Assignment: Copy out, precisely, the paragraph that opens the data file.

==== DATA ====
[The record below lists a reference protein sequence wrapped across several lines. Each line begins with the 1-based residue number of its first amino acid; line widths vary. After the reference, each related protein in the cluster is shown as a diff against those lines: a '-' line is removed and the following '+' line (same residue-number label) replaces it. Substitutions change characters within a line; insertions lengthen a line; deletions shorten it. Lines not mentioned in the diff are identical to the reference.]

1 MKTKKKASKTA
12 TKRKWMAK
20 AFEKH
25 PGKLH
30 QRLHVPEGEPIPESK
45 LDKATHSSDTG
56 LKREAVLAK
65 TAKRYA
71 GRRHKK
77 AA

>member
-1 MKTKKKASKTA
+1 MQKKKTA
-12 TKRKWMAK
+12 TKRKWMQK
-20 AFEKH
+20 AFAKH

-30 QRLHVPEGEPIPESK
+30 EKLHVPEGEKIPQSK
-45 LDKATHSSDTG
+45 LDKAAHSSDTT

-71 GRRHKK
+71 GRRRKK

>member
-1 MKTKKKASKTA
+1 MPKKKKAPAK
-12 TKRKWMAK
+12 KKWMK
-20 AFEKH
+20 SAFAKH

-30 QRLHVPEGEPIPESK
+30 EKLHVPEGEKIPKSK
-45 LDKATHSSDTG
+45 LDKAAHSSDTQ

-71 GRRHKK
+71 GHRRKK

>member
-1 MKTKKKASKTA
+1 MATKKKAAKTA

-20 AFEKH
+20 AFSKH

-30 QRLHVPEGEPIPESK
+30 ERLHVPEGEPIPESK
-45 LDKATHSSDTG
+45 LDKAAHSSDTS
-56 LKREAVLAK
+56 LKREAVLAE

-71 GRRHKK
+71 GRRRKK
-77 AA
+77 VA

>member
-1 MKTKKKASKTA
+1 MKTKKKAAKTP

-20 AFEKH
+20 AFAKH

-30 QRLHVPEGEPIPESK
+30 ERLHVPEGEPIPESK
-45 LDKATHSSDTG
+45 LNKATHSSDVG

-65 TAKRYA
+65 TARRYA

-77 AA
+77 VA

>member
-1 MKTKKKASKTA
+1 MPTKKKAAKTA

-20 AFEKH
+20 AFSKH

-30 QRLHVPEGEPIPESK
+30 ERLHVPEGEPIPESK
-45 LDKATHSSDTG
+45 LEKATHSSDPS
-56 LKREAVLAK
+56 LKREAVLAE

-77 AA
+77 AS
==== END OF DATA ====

[The record below lists a reference protein sequence wrapped across several lines. Each line begins with the 1-based residue number of its first amino acid; line widths vary. After the reference, each related protein in the cluster is shown as a diff against those lines: a '-' line is removed and the following '+' line (same residue-number label) replaces it. Substitutions change characters within a line; insertions lengthen a line; deletions shorten it. Lines not mentioned in the diff are identical to the reference.]